HUNTSVILLE — After playing defense from charges by her opponent that she was avoiding a debate, Gov. Kay Ivey and her re-election campaign have turned the tables and gone on offense.
The Ivey campaign started circulating emails to the news media last week linking Democratic nominee and Tuscaloosa Mayor Walt Maddox of taking money from political action committees that are funded, either in whole or in part, by billionaire financier George Soros — a bogeyman to Republican conservatives for years, well-known in political circles for contributing millions of dollars to liberal causes and campaigns.
That trend continued Saturday, as Ivey mentioned Soros in two separate appearances before GOP party faithful — one as a part of her standard stump speech to the Madison County Republican Men’s Club, the other in front of a smaller group of campaign workers in the party’s county headquarters.
Attacking Soros is a time-honored practice in recent years for Republican candidates appealing to their conservative bases, just as Democratic candidates will often attack industrialist brothers Charles and David Koch, who likewise contribute heavily to many right-wing causes and whose names engender hostility from liberal activists and supporters.
But does the name of Soros register with average Alabama voters who may not be regular viewers of Fox News or MSNBC?
“The people of Alabama are well in-tuned to things, and they know how famous George Soros is as a liberal,” Ivey said when asked just before her appearance at Trinity United Methodist Church. “It’s clear he’s putting $200,000 into my opponent’s campaign. It’s not coming to Kay Ivey, who’s a conservative, and I represent Alabama values. That shows my opponent is representing liberal values from out of state.”
Ivey invoked Soros again in brief remarks to campaign workers in a Huntsville office complex, just before they began a day of manning phones and knocking on doors.
“When George Soros puts $200,000 into my opponent’s campaign, it’s clear, clear where my opponent stands,” Ivey said. “Soros believes capitalism is more dangerous than communism. … We’ve got to teach these liberals and put them in their place, and promote Alabama and our conservative values and American values and make Alabama and America strong.”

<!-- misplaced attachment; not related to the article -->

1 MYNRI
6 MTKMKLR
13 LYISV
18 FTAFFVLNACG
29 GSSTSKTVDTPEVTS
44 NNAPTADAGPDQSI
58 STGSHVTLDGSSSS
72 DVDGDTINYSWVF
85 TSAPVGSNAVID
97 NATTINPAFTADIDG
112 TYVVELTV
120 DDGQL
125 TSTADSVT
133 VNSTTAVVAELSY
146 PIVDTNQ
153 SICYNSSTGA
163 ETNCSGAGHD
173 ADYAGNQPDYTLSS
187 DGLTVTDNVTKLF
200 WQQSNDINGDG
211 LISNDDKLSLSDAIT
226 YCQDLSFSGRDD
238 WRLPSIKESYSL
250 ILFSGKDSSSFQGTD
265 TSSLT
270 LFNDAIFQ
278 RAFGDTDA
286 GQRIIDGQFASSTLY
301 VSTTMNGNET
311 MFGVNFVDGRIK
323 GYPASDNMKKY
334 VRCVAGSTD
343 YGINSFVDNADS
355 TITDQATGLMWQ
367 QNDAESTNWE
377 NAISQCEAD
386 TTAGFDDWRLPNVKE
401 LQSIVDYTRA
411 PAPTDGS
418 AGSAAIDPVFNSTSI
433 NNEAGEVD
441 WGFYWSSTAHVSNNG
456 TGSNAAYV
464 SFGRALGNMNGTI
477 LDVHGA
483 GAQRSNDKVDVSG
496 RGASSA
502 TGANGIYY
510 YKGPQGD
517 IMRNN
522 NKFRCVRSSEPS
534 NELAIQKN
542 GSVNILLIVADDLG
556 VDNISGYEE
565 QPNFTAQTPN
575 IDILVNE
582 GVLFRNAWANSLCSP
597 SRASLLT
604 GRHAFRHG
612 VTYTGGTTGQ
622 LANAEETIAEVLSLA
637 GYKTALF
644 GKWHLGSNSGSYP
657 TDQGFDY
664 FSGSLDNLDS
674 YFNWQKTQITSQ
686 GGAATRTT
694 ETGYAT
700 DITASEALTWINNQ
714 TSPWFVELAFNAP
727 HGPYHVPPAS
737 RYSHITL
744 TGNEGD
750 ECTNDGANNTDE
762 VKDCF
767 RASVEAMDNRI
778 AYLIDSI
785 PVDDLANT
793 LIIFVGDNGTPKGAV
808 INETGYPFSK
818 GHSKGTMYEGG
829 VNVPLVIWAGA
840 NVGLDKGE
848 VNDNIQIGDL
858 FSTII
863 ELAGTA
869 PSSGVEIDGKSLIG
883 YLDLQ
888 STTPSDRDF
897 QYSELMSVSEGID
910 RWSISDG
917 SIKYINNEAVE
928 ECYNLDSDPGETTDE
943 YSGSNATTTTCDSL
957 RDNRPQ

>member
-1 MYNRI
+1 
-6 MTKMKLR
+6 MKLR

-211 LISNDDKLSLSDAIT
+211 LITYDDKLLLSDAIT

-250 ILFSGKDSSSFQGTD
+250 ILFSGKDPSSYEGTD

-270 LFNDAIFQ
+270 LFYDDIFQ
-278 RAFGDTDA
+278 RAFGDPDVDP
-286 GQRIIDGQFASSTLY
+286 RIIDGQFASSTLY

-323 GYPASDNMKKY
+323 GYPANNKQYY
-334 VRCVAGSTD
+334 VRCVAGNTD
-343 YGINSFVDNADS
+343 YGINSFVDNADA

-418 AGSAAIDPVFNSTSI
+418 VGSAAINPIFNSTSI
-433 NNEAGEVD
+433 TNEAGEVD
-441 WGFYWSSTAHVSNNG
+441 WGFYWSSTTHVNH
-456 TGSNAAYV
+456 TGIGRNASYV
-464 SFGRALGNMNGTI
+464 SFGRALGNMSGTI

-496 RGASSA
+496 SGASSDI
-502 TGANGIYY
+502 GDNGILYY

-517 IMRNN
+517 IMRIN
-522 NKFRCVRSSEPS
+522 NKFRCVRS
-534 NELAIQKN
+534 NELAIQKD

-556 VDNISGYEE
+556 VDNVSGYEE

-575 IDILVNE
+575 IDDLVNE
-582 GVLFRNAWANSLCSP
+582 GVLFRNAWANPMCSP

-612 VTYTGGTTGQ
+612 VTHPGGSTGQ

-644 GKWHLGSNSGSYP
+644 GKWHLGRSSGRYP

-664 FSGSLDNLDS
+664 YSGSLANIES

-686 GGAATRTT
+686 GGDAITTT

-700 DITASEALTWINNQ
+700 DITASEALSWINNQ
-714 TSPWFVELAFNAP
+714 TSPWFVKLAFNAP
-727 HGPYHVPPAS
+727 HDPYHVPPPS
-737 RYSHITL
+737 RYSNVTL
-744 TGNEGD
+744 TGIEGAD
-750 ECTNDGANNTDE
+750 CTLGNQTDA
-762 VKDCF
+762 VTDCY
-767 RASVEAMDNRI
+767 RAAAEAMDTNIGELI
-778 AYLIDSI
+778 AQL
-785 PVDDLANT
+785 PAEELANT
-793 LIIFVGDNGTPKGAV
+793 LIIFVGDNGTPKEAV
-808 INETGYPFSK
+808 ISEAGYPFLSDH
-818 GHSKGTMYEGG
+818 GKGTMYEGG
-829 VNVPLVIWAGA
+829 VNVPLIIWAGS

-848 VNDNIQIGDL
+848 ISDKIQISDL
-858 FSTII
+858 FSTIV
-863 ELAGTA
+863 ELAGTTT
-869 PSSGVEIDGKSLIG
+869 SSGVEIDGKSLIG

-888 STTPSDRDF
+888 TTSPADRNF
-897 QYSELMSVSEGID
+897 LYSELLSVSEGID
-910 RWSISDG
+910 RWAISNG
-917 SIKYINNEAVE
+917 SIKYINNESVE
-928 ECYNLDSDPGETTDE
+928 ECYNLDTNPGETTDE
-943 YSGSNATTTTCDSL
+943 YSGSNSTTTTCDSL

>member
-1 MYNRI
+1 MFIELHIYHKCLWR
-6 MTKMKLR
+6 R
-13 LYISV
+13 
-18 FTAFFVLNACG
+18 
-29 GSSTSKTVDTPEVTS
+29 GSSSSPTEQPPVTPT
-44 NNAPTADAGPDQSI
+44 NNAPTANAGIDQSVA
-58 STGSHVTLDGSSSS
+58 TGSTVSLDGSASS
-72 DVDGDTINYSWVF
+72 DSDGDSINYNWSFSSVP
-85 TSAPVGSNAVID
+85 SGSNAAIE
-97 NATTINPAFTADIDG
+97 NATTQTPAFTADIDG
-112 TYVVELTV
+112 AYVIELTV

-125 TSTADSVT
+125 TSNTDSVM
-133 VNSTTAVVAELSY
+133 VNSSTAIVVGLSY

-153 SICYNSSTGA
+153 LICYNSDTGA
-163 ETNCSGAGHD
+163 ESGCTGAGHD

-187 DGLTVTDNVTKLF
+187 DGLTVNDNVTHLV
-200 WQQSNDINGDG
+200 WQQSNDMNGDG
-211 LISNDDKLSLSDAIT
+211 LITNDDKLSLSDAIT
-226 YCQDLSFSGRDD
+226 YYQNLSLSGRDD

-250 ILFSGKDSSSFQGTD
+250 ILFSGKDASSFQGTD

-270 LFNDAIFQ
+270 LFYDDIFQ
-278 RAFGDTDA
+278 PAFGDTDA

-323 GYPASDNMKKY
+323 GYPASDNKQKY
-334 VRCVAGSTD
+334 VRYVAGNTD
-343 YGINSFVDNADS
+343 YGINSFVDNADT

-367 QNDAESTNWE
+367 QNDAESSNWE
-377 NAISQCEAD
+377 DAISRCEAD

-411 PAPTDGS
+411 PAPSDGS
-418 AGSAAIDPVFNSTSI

But unlike her standard stump speech, which is light on issues and relies heavily on recounting the day when she had three hours’ notice before taking over for then-Gov. Robert Bentley, Ivey focused on four key issues that she wanted the campaigners to emphasize with voters:
- An “open, honest, transparent administration”
- Working to “make our state even better”
- Making “our government more effective”
- “Bring back our conservative values,” which includes opposition to abortion and gun control.
Ivey addressed those points in a speech shortly after she took office last year. She added that since then, her government has also funded more than 1,000 pre-K teachers and presided over five straight months of record employment.
The Ivey attacks came right after a story by the conservative website Yellowhammer News, which reported that Soros gave to six PACs, all of which list Josh Taylor as their treasurer. Taylor is also the Maddox campaign treasurer, according to a contract for the purchase of advertising spots with WBRC-6.
The Yellowhammer report said that Soros contributed $200,000 to the PACs, and that those committees had then given $622,400 to the Maddox campaign. A check of those PACs’ online filings with the Secretary of State’s Office showed that Soros contributed $35,000 each to T-Town PAC II, ET PAC, Cash PAC, Pride PAC II and CMG PAC II, and $25,000 to Leadership PAC. All six contributions were received Oct. 15, and all six committees filed a major contribution report Oct. 17; that filing is required by law within two days of receiving a contribution of $20,000 or more.
The six PACs are run by Michael Echols, a political consultant from Tuscaloosa. According to a report by The Montgomery Advertiser, those committees together raised more than $3 million in the first seven months of 2018, well before Soros’ contributions, and about $400,000 more than the Ivey official campaign committee had raised to that point. Most contributions at the time came from trial lawyers, though the two largest contributions came from what The Advertiser called “entities with uncertain real world presences.”
Though most of the money from the six PACs has gone to Maddox in this campaign cycle, they have in past cycles contributed to Republican Troy King, who was appointed attorney general by Gov. Bob Riley to take over the unexpired term of Bill Pryor.